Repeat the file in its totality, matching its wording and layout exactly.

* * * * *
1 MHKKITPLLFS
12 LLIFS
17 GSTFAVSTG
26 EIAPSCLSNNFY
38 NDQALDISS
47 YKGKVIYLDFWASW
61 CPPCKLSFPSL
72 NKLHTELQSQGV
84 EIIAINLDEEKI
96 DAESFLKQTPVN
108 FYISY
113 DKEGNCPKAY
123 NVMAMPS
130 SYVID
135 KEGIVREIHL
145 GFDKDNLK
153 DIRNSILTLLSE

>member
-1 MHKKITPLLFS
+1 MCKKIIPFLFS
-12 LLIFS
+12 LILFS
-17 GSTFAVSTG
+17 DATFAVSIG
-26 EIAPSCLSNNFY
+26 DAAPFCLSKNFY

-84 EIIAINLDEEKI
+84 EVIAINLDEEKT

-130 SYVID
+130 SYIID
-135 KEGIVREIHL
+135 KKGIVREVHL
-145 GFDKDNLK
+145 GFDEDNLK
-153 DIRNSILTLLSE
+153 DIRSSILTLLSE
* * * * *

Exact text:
1 MHKKITPLLFS
12 LLIFS
17 GSTFAVSTG
26 EIAPSCLSNNFY
38 NDQALDISS
47 YKGKVIYLDFWASW
61 CPPCKLSFPSL
72 NKLHTELQSQGV
84 EIIAINLDEEKI
96 DAESFLKQTPVN
108 FYISY
113 DKEGNCPKAY
123 NVMAMPS
130 SYVID
135 KEGIVREIHL
145 GFDKDNLK
153 DIRNSILTLLSE

>member
-1 MHKKITPLLFS
+1 MCKKIIPFLFS
-12 LLIFS
+12 LILFS
-17 GSTFAVSTG
+17 DATFAVSIG
-26 EIAPSCLSNNFY
+26 DAAPFCLSKNFY

-84 EIIAINLDEEKI
+84 EVIAINLDEEKT

-130 SYVID
+130 SYIID
-135 KEGIVREIHL
+135 KKGIVREVHL
-145 GFDKDNLK
+145 GFDEDNLK
-153 DIRNSILTLLSE
+153 DIRSSILTLLSE